Redefining Hope

As medicine and science continue to make advancements, we find more and more that our loved ones are able to live with chronic illness and injury. From children diagnosed with illness at young ages but able to live with management of their condition, all the way through to adults and elders who are later diagnosed with chronic illness and injury but through medications and interventions are able to maintain “life.” There is a wealth of research and literature about what grief and loss look like within the context of a death. More specifically, this literature covers many areas such as how the individual approaching end of life can make peace with their situation, and also how the loved ones who survive the dead can begin to process their grief and what the “healthy” stages of grieving look like. But what about the loss and grief that surround chronic illness and injury? Here at Sharon Horn Consulting, we work with many individuals who are struggling with the losses they have endured as a result of an injury or chronic illness or perhaps the injury/chronic illness of a child. Thus, we felt it was important to shed light upon the psychosocial impacts of this topic and also the lack of attention that it receives.

Whether it is you who is struggling with chronic illness or it is a loved one such as a child, we all have pictures of what our life might look like or what our children’s lives may look like one day. Wrapped up in these images are hopes, dreams, some uncertainty, but also excitement and anticipation. Imagine an individual with chronic illness or injury forever walking down a dividing line between their past and their future. Looking backward, the individual can see everything their injury or illness has taken from them or forced them to relinquish, and looking forward nothing seems quite clear. While there is no going back to the past, the future is quite uncertain.

According to an interesting article we read in Social Work Today titled Grieving Chronic Illness and Injury- Infinite Losses,

The experience of chronic illness is invariably one of accruing myriad losses, the depth and breadth of which depend on the severity of the illness and the limitations it imposes. The first most obvious- the loss of good health and robustness- kick-starts a cascade of forfeitures called network losses. Depending on the nature of the illness, these losses may include comfort, sexual function, career, income, self-efficacy, freedom, cognitive function, intimacy, pride, joy, self-esteem, self-control, independence, mental health, hope, dignity, and certainty…Although the losses may be vast, the grief they arouse likely will go unrecognized or unaddressed- oversights that can have severe consequences.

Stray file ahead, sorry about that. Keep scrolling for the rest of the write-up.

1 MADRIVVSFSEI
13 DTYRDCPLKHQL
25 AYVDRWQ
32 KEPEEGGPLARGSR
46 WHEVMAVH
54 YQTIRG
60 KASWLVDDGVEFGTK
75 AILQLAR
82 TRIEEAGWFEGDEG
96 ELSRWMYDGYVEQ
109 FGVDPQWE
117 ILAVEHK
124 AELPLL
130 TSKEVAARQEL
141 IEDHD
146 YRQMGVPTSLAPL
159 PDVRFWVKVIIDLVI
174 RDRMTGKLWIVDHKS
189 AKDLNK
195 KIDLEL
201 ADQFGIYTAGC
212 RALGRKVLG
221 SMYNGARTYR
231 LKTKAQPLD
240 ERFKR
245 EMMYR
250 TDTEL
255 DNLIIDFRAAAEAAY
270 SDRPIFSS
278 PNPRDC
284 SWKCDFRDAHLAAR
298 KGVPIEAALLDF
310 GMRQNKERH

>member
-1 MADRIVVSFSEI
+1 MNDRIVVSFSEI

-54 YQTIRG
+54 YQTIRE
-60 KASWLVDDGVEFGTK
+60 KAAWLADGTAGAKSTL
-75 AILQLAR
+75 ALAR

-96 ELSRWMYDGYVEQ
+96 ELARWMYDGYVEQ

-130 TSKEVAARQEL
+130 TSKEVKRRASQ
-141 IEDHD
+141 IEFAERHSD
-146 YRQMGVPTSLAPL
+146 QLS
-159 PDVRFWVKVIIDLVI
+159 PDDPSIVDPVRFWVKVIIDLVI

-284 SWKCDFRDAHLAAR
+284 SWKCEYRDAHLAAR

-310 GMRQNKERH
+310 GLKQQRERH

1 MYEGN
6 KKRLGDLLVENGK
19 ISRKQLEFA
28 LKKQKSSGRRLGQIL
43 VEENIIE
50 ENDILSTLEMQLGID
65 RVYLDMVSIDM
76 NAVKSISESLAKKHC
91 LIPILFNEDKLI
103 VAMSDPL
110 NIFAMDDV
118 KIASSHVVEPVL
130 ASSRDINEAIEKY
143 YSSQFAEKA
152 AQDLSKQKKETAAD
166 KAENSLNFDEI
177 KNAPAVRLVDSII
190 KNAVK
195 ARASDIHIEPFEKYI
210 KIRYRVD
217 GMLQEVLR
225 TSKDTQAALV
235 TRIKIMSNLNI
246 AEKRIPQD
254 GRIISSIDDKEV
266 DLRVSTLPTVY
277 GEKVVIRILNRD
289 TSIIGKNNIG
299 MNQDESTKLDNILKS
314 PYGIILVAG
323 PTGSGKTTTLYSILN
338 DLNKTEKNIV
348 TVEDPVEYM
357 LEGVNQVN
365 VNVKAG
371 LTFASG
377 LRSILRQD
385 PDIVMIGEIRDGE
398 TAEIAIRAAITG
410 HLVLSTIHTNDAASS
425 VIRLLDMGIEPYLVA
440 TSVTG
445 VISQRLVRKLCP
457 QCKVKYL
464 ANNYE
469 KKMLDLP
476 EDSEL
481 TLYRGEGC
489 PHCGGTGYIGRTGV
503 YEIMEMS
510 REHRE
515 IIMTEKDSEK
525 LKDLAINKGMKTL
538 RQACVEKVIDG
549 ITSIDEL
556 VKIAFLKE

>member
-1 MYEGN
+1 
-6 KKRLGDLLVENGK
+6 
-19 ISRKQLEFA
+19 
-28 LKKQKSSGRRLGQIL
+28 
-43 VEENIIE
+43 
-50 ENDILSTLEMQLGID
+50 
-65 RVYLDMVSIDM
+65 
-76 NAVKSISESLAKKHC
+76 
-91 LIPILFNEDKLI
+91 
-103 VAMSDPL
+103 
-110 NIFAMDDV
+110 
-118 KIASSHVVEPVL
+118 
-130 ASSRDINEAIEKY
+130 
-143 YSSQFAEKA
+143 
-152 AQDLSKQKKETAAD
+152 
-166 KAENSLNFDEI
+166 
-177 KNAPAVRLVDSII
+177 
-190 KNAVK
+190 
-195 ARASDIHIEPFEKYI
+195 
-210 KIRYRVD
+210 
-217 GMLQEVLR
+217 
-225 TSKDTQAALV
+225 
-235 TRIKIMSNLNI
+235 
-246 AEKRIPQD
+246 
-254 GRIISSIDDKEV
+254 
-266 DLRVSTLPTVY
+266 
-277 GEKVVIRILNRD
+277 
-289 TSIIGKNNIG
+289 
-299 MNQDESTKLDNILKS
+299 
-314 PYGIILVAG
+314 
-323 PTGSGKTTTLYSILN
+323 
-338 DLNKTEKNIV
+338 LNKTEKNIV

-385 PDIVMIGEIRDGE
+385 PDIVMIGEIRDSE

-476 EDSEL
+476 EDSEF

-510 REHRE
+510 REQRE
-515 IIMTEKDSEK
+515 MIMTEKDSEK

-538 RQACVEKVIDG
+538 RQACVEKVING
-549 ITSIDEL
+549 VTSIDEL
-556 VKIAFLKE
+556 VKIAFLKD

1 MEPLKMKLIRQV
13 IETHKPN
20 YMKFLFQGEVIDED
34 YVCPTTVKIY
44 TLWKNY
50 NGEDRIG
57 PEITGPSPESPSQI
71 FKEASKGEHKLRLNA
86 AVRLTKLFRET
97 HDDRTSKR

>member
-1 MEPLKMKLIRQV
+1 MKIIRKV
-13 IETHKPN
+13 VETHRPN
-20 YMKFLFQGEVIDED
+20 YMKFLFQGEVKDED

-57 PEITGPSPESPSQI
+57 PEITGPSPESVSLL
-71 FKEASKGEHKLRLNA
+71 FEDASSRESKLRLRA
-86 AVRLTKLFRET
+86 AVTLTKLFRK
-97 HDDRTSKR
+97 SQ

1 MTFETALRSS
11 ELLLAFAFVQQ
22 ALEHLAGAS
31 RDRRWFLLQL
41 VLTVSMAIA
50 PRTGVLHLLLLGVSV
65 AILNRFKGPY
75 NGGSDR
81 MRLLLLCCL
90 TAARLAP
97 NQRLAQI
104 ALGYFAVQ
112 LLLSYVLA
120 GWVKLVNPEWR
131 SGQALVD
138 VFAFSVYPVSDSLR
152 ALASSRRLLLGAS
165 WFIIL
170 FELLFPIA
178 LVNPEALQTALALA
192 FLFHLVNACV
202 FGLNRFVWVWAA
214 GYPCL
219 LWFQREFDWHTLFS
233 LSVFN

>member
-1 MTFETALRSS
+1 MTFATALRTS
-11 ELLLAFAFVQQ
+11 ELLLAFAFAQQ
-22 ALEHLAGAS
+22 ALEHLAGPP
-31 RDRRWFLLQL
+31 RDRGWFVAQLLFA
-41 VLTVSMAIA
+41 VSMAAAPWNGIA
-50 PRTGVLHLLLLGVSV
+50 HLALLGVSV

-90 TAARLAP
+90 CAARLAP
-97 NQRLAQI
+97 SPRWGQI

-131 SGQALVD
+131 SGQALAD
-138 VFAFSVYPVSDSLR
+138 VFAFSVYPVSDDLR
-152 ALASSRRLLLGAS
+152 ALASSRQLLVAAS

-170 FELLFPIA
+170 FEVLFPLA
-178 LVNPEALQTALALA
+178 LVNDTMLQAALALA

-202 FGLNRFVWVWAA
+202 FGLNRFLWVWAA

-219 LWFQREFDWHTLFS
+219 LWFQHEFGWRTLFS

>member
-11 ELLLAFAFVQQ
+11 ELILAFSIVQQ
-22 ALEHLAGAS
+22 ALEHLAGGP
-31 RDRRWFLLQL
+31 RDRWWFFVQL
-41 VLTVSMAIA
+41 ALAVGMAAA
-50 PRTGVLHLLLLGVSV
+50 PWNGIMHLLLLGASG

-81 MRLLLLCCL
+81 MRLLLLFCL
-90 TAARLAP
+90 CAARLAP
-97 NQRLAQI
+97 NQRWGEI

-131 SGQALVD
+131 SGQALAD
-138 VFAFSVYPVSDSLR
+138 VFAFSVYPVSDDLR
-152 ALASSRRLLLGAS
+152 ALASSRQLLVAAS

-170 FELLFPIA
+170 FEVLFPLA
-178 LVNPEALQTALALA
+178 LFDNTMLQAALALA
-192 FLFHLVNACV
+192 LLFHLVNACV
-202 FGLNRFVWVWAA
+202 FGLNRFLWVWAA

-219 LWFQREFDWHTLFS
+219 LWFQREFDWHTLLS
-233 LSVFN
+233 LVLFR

So what do those consequences look like and how can we become more aware of the sense of grief and loss that accompanies chronic illness and injury? The loss of function associated with the illness/injury, and the subsequent loss of status or identity can diminish self-esteem and fracture body image, which in turn fuels anxiety and depression.  The totality of losses associated with chronic illness is potentially enormous as the individual can feel stripped of many of the characteristics that form their identity while at the same time the illness has caused disability and loss of livelihood. One of the most crucial differences between loss associated with death and loss associated with chronic illness/injury, is that the losses are not tied to a single event but are multiple and repetitive- causing the ill person to live with perpetual grief. These concrete losses as well as the ensuing perpetual grief can greatly impact the individual’s family and relationships as well.  Romantic partners may become more like parents or nurses which can diminish the relationship but it can also cause resentment leading to irritability, frustration, and lack of communication. Or for the individual without a romantic partner, there can be an overwhelming sense of isolation as they are no longer able to socialize and participate in life activities the way that they once did.